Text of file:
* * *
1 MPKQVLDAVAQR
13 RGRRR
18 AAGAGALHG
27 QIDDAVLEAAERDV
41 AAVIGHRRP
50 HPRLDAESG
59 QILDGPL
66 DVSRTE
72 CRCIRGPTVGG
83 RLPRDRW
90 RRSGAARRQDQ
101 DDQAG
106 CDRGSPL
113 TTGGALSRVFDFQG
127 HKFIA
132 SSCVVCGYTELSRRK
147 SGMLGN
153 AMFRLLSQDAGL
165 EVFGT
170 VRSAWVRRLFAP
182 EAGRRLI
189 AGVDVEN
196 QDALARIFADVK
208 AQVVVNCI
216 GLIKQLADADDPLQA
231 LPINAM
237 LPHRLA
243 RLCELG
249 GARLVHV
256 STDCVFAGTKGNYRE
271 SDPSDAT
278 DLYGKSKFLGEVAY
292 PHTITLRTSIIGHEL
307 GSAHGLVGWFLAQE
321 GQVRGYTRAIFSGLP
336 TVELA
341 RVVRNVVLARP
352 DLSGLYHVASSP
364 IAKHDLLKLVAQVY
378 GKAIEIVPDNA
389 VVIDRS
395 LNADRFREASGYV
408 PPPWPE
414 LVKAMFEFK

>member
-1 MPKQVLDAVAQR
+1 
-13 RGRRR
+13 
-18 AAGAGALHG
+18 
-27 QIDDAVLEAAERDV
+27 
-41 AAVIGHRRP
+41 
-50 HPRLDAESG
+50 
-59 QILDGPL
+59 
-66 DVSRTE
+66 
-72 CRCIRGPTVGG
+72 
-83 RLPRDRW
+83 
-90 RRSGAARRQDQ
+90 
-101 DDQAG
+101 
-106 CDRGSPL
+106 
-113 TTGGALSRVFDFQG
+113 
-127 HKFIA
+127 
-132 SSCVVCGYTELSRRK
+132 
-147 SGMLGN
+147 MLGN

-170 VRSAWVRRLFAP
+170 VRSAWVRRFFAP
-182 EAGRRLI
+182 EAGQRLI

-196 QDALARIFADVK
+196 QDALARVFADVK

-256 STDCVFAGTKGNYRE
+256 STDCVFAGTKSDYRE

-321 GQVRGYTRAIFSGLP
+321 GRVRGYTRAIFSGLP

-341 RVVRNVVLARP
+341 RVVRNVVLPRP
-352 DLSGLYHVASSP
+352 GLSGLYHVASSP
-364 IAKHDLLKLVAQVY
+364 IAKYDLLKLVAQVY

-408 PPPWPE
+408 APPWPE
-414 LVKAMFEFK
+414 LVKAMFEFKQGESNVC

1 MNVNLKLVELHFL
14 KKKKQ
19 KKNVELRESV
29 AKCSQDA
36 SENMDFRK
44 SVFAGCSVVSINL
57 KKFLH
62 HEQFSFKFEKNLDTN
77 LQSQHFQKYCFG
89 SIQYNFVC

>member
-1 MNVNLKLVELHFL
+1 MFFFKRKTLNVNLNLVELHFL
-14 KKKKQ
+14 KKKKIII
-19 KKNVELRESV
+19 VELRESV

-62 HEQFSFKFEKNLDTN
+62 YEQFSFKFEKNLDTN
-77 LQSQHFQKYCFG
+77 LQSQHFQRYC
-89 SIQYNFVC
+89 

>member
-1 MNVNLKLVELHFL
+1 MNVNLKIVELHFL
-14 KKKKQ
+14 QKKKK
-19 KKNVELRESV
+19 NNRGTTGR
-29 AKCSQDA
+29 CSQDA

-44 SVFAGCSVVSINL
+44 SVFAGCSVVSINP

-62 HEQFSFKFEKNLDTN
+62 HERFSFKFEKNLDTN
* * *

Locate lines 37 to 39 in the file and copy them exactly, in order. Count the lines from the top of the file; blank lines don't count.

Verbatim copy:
341 RVVRNVVLARP
352 DLSGLYHVASSP
364 IAKHDLLKLVAQVY